Archive for June, 2020

How to help your young child cope with the pandemic

Claire McCarthy, MD

Senior Faculty Editor, Harvard Health Publishing

It’s easy to think that the COVID-19 pandemic has not changed life much for younger children, but it has, and they certainly notice their parents’ or caregivers’ behavior. There are no easy solutions, but there are definitely things parents can do to help their children understand what’s happening, and cope.

Can controlling blood pressure later in life reduce risk of dementia?

An analysis of multiple studies looking at the relationship between high blood pressure and cognitive health –– abilities like thinking, memory, and attention –– found that older people who lower high blood pressure are slightly less likely to develop cognitive impairment or dementia.

Brain plasticity in drug addiction: Burden and benefit

The brain’s neuroplasticity — its ability to adapt and change — makes it possible for us to learn new skills and solve complex problems, but it also makes some people more vulnerable to the consequences of substance use disorders. This same ability also makes it possible for a person to make cognitive modifications in order to change an addictive behavior.

How risky is a hug right now?

Steve Calechman

Contributor

Even as we are moving toward re-establishing some normal activities, and as much as we might want to, it still feels risky to hug another person. Is there a way to do this safely? Is it worth the risk?

Autoimmune lung disease: Early recognition and treatment helps

Autoimmune diseases occur when the body generates an immune response against itself. Some people with rheumatic or autoimmune diseases, such as rheumatoid arthritis or lupus, develop an autoimmune lung disease. Marked by lung inflammation and possible scarring, it’s easier to treat if detected early.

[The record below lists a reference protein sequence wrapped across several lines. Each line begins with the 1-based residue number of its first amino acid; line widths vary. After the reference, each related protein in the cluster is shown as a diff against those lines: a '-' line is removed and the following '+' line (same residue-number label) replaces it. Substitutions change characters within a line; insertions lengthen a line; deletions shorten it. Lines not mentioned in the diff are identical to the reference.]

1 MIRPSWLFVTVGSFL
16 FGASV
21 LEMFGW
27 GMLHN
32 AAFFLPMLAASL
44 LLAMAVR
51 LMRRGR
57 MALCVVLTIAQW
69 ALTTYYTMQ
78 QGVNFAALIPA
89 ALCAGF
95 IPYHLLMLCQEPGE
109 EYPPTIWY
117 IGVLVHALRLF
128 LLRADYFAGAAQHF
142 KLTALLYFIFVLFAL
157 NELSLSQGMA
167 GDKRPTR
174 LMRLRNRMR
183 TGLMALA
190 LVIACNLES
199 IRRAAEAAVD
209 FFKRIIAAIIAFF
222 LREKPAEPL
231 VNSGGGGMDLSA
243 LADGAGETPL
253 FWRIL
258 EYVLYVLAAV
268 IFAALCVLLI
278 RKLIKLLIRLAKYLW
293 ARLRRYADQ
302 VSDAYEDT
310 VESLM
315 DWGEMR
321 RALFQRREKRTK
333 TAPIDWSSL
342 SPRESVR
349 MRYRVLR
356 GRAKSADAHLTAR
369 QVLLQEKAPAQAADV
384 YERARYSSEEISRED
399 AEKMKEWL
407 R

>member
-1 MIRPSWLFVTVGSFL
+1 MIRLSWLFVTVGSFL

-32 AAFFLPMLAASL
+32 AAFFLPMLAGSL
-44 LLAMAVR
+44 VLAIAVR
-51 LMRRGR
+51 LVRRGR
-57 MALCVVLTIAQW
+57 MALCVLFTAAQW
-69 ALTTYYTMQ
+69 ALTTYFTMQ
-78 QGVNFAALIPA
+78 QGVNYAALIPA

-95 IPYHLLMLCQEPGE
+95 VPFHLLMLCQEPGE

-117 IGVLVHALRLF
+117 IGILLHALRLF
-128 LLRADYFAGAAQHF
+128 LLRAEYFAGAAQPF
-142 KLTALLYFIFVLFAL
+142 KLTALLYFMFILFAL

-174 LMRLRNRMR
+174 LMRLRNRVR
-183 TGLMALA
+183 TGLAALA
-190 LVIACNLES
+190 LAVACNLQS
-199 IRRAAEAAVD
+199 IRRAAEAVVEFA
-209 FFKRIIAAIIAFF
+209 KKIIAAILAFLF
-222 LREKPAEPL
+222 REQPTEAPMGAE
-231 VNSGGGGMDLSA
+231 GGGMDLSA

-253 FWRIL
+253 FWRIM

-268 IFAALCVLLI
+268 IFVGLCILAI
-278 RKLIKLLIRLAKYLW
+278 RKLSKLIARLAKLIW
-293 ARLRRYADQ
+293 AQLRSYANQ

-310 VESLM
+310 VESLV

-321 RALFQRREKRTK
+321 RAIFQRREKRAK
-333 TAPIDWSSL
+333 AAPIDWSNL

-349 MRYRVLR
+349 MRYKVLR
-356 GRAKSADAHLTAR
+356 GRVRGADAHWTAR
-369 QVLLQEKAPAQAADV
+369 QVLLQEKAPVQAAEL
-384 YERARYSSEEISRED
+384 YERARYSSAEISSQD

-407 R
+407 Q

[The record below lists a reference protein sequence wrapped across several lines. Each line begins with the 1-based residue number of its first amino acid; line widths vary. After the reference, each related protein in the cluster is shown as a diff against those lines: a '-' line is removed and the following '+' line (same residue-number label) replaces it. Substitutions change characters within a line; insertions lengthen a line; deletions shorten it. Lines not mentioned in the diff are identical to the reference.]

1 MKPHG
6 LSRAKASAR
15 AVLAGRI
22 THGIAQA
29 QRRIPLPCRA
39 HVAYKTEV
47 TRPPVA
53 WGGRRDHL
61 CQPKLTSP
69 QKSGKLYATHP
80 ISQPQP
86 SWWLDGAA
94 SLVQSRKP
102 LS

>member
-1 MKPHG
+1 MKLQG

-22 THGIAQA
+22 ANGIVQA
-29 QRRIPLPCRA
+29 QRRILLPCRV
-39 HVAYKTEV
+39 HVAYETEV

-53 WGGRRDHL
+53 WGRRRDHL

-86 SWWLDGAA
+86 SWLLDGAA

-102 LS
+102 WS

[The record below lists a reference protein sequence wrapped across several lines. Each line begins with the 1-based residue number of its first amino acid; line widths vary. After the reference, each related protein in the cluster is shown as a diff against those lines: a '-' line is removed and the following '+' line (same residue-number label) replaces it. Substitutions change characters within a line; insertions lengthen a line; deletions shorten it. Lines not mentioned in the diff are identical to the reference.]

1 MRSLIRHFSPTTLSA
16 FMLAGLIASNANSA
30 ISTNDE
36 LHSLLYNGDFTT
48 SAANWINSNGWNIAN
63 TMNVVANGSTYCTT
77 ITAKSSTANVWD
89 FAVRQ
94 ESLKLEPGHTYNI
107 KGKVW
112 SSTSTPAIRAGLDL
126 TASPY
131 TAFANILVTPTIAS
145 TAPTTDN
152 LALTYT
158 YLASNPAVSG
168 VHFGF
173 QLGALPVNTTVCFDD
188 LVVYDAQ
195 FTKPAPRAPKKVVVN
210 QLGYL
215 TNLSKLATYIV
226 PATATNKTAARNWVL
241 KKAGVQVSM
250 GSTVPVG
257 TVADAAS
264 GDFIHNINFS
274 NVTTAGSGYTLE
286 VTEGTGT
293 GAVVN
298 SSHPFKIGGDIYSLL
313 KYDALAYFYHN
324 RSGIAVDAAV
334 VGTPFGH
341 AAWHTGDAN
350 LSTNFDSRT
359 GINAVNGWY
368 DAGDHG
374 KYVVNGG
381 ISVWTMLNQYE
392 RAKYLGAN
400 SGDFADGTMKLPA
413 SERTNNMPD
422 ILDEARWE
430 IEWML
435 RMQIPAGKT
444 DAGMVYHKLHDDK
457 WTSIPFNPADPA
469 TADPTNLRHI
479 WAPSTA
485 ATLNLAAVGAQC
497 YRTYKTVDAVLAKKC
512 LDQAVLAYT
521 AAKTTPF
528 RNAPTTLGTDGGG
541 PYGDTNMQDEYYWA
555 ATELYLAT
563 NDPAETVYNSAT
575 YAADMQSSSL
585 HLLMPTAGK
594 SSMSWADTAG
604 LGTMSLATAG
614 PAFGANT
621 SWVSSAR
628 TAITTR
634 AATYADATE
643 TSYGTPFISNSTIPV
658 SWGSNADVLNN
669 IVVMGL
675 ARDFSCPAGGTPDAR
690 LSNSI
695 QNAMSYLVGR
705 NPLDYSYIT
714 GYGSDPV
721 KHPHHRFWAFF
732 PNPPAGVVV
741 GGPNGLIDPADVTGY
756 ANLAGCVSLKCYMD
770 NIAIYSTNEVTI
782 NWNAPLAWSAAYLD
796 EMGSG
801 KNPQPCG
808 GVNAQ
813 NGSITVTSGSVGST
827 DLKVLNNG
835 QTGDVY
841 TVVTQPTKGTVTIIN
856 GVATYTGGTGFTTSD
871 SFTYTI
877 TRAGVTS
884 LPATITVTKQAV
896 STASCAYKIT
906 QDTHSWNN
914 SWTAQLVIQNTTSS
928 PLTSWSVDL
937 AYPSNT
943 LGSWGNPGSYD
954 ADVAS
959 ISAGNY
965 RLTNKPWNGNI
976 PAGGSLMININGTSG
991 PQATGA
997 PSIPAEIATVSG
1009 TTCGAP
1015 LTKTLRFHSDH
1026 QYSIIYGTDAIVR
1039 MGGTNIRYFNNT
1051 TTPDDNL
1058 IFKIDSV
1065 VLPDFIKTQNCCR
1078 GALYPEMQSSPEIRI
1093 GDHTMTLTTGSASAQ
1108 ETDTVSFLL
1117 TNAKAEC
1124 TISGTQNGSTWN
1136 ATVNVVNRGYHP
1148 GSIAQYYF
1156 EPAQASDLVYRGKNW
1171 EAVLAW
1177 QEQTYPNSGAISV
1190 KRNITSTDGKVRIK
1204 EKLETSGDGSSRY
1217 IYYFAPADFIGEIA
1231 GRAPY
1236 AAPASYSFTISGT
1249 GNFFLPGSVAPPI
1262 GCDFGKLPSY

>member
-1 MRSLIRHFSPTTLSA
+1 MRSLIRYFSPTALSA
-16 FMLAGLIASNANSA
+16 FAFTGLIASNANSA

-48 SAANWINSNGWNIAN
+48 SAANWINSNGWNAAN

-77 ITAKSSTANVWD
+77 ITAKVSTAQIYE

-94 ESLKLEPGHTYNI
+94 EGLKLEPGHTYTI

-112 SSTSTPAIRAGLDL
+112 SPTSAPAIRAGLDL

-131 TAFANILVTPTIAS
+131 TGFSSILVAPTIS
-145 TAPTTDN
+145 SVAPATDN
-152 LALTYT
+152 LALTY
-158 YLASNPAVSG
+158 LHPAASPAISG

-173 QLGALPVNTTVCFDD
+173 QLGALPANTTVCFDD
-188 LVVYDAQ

Daily decisions about risk: What to do when there’s no right answer

Robert H. Shmerling, MD

Senior Faculty Editor, Harvard Health Publishing

With COVID-19 cases still rising in many places, all of us must make daily decisions involving personal risk. But often, there’s no single right answer that applies to everyone. Here’s how to make sensible decisions around many different activities.

4 parenting tips to break the negativity loop

Children and teens may get stuck in a cycle of focusing on negative emotions or aspects of daily events. Try these four tips to help break the negativity loop.

Probiotics — even inactive ones — may relieve IBS symptoms

People with irritable bowel syndrome (IBS) may take probiotics to try to restore the balance of bacteria in their gastrointestinal tract. A recent study found that an inactive form of a probiotic (which has some advantages over active versions) helped improve symptoms and quality of life in test subjects.

The plight of nursing home residents in a pandemic

Robert H. Shmerling, MD

Senior Faculty Editor, Harvard Health Publishing

Many nursing homes have had high rates of illness and deaths from COVID-19 and efforts to keep residents safer have caused widespread isolation. As states loosen restrictions, what does the path forward look like?

Olive oil or coconut oil: Which is worthy of kitchen-staple status?

Coconut oil has been championed as having many benefits to health, but evidence to support these assertions remains sparse. However, there is far more evidence to support the benefits of olive oil, even in the context of typical American diets.